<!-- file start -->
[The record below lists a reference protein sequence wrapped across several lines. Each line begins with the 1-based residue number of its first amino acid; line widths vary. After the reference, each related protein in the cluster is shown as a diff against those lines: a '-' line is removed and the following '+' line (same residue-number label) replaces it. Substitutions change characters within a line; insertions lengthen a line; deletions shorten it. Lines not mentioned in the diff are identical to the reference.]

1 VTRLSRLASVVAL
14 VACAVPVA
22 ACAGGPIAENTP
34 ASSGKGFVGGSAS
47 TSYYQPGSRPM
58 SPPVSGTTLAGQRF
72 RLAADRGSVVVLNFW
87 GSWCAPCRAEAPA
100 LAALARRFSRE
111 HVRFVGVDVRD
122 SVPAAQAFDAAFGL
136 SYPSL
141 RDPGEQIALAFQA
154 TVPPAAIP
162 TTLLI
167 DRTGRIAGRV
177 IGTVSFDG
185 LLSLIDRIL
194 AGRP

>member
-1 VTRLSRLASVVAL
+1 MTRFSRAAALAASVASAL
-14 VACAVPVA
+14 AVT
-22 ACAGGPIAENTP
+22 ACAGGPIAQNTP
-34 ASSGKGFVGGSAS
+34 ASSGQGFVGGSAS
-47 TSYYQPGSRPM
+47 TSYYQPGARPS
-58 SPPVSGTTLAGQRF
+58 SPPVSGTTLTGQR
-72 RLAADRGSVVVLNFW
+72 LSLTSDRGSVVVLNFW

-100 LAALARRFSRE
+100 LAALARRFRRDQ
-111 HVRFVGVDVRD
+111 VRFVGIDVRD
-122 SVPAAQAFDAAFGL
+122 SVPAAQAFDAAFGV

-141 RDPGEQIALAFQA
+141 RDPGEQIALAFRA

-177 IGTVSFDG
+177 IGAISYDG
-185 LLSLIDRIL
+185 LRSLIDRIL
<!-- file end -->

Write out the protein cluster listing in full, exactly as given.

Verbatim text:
[The record below lists a reference protein sequence wrapped across several lines. Each line begins with the 1-based residue number of its first amino acid; line widths vary. After the reference, each related protein in the cluster is shown as a diff against those lines: a '-' line is removed and the following '+' line (same residue-number label) replaces it. Substitutions change characters within a line; insertions lengthen a line; deletions shorten it. Lines not mentioned in the diff are identical to the reference.]

1 VTRLSRLASVVAL
14 VACAVPVA
22 ACAGGPIAENTP
34 ASSGKGFVGGSAS
47 TSYYQPGSRPM
58 SPPVSGTTLAGQRF
72 RLAADRGSVVVLNFW
87 GSWCAPCRAEAPA
100 LAALARRFSRE
111 HVRFVGVDVRD
122 SVPAAQAFDAAFGL
136 SYPSL
141 RDPGEQIALAFQA
154 TVPPAAIP
162 TTLLI
167 DRTGRIAGRV
177 IGTVSFDG
185 LLSLIDRIL
194 AGRP

>member
-1 VTRLSRLASVVAL
+1 MTRFSRAAALAASVASAL
-14 VACAVPVA
+14 AVT
-22 ACAGGPIAENTP
+22 ACAGGPIAQNTP
-34 ASSGKGFVGGSAS
+34 ASSGQGFVGGSAS
-47 TSYYQPGSRPM
+47 TSYYQPGARPS
-58 SPPVSGTTLAGQRF
+58 SPPVSGTTLTGQR
-72 RLAADRGSVVVLNFW
+72 LSLTSDRGSVVVLNFW

-100 LAALARRFSRE
+100 LAALARRFRRDQ
-111 HVRFVGVDVRD
+111 VRFVGIDVRD
-122 SVPAAQAFDAAFGL
+122 SVPAAQAFDAAFGV

-141 RDPGEQIALAFQA
+141 RDPGEQIALAFRA

-177 IGTVSFDG
+177 IGAISYDG
-185 LLSLIDRIL
+185 LRSLIDRIL